Bright sunshine and springlike temperatures blanketed much of the mid-Atlantic region yesterday, setting a record at Dulles International Airport while creating an unseasonable bustle of outdoor activity on campuses and in parks.

Under the influence of the jet stream and a high-pressure system more characteristic of July than November, warm air spread across the nation's middle latitudes from Annapolis to Kansas City, toppling or tying records in two dozen cities.

National Airport, where Washington's official readings are taken, was a cool spot yesterday, with a high of 68, because of a breeze coming off the Potomac River, experts said. Warmer temperatures, possibly reaching the upper seventies, are expected today.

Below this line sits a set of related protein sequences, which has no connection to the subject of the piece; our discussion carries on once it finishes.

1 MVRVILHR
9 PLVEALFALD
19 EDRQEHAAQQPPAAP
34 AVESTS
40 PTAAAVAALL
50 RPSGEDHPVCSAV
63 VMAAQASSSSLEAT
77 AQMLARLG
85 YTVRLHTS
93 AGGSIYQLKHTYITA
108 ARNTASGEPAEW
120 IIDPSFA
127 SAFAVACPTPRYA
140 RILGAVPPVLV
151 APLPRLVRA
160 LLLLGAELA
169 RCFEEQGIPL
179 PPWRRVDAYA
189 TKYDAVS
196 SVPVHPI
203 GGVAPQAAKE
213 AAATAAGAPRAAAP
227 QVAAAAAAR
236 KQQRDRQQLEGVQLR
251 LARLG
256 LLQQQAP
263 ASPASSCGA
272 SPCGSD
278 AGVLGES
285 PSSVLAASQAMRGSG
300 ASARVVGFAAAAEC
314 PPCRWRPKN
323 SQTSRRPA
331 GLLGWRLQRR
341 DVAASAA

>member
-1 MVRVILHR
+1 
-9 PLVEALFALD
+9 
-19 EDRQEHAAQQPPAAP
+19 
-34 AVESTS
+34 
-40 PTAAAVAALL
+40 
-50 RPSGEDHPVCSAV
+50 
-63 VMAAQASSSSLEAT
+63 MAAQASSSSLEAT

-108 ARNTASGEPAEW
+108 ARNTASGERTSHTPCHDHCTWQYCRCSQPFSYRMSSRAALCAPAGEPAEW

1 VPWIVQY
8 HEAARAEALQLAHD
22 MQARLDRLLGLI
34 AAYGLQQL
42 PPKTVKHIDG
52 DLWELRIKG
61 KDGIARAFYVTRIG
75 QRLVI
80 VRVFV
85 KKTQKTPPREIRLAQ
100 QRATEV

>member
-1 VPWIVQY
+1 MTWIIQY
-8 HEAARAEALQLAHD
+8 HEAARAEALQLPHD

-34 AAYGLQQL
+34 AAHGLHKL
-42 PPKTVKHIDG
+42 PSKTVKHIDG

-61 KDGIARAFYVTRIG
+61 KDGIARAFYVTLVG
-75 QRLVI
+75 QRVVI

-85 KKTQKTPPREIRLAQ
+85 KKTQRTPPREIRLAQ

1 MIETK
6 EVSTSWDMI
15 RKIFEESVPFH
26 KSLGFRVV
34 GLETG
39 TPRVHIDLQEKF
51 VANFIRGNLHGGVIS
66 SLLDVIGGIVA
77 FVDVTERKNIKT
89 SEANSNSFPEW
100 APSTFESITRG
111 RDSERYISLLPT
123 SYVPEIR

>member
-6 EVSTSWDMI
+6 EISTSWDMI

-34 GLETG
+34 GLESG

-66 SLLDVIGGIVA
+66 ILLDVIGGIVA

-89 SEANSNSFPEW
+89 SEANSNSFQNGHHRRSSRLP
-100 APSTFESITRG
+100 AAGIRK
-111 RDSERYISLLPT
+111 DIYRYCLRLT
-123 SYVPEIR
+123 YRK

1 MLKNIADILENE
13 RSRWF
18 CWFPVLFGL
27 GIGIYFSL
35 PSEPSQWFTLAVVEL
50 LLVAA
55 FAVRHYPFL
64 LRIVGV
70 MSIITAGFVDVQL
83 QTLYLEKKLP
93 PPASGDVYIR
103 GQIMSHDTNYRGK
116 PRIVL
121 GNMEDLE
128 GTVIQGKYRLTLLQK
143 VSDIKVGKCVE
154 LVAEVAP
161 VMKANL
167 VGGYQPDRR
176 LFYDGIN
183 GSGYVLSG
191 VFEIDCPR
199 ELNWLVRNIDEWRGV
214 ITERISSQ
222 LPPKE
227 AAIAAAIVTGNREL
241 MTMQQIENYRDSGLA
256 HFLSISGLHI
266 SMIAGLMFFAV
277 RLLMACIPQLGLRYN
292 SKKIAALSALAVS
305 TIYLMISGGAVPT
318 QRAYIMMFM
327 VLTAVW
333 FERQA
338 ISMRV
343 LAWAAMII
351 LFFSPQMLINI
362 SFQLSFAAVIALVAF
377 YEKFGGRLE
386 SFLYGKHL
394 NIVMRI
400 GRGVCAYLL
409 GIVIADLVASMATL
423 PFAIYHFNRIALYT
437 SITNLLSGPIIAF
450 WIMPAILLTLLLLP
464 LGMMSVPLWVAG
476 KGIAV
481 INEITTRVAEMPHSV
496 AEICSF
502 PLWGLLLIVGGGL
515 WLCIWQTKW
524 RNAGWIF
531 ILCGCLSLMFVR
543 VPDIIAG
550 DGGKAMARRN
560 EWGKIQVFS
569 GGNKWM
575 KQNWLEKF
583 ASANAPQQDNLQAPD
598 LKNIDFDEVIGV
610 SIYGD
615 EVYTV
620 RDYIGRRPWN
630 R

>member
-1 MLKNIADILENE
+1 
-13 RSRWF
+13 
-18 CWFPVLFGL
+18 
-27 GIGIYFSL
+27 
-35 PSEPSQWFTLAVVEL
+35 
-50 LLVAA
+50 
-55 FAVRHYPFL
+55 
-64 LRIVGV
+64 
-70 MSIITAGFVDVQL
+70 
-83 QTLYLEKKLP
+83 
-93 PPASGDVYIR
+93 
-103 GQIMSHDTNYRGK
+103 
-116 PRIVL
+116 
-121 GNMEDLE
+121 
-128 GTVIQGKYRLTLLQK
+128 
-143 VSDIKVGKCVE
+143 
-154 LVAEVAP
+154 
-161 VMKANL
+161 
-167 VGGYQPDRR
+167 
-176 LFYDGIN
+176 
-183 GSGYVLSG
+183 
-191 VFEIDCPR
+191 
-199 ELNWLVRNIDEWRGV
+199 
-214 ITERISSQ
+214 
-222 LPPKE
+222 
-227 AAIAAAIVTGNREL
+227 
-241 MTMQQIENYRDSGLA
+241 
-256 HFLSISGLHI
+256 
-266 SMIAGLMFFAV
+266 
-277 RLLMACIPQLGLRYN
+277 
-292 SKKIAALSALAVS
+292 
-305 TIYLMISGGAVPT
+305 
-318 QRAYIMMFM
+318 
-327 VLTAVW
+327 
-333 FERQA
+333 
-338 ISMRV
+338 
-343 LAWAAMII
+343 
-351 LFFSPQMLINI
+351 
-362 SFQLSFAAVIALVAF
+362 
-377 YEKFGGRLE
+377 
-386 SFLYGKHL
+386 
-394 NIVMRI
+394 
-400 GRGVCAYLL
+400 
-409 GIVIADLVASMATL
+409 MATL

At Dulles, yesterday's high reading of 75 eclipsed the 73 degree record for the date set in 1973. Records also were set in Roanoke (74) and Richmond( 75.) Highs in the seventies also were reported in Cumberland and Hagerstown, Md., and in Charlottesville.

"Normally in November the {American University} campus would look empty from the outside," said senior Lori Goldman. But yesterday, she said, there were "lots of people hanging out . . . between classes," carrying their jackets, but not wearing them.

"Our golf courses are unusually busy for this time of year," said Darrell G. Winslow, executive director of the Northern Virginia Regional Park Authority.

He said boaters, hikers and bicyclists were out in force on Sunday in particular, a day on which the official temperature reached 73 degrees, 19 above normal. "Generally, people are out just like summertime," Winslow said.

Temperatures have remained above normal since Wednesday, giving no hint that the start of winter is little more than three weeks away. The unusual weather is expected to continue until a cold front arrives Thursday, forecasters said.